Thursday, May 4, 2017

Legislative History Without Research?

Occasionally an attorney may find herself with a unique problem. She is litigating a matter which involves the interpretation of an ambiguous statute and there is not a case on point which has resolved this issue. This may be the time to engage in legislative history research. This type of research attempts to resolve statutory ambiguities by investigating the documents produced during the legislative process such as bill versions, committee reports, floor debates, and others. The Law Library has prepared a guide about how to do legislative history research.

But what if you didn’t have to do the research? If you find yourself in a situation where legislative history research might be beneficial and you could just have the results of such a search without having to go through the process? Well, that might be a possibility.

Precompiled legislative histories are exactly what they sound like. Someone has gone through the legislative history process with certain laws and recorded the results. The Law Library has a few sources which have precompiled legislative histories so checking these should be your first steps in doing this kind of research. Note, both resources discussed below cover federal legislative histories.

HeinOnline


To navigate to these resources, from the School of Law front page go to Law Library, then Databases, then HeinOnline Databases, then the U.S. Federal Legislative History Library.
From this page, one can search through the alphabetical title list, public law numbers, or popular names. One could also click on “Sources of Compiled Legislative Histories.  This will give you a search function as well as the Browse by Congress option.
HeinOnline’s legislative history of the USA PATRIOT Act contains 106 documents which are compiled in five volumes as PDFs. By selecting one of the volumes one can navigate the document through the table of contents on the left of this screen. One can also search within the documents contained in the title by clicking on the search icon. For instance, searching “Osama” in “this title” results in 33 hits.


ProQuest Legislative Insight


ProQuest is different than HeinOnline for legislative histories.  This is because ProQuest Legislative Insight is a dedicated place to find legislative histories. Also, ProQuest produces the legislative histories itself rather than republishing the work of others as HeinOnline does. Thus, ProQuest is probably the best source for precompiled legislative histories. To navigate to ProQuest Legislative Insight from the School of Law front page go to Law Library, then Databases, then P, then ProQuest Legislative Insight.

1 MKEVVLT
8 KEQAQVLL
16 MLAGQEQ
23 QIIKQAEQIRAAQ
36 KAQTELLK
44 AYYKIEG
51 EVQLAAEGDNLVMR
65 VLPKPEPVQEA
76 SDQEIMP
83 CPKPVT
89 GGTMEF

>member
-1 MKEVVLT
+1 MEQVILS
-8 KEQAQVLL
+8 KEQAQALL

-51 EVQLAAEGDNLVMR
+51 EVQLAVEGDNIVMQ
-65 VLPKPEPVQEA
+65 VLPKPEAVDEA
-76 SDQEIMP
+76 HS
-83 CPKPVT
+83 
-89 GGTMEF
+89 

Legislative Insight provides several access points to help you find a legislative history. First, you can search popular names or alternatively select a popular name from a drop down menu. Using the citation checker allows you to enter a Public Law number, Statutes at Large Citation, or a Bill Number and it will return the other two items and tell you whether the item you entered has a precompiled legislative history. You can also browse by Congress or search by subject.

By searching for “USA PATRIOT Act” in the popular names list I was able to get a list of seventeen possible legislative histories. I further limited this list to the 107th Congress because I knew the PATRIOT Act was passed in 2001.  Here we see the legislative history we seek, for Pub. Law 107-56.
This legislative history contains 184 documents. One can use the search box pictured to search for terms in all of the documents in the legislative history. Searching for “Osama” results in 26 hits. Like HeinOnline, ProQuest provides its content through downloadable pdfs.

Conclusion


Should you find yourself in need of the legislative history related to a federal statute, do yourself a favor and see if there is a precompiled legislative history either on HeinOnline or ProQuest Legislative Insight. You could save yourself a lot of effort.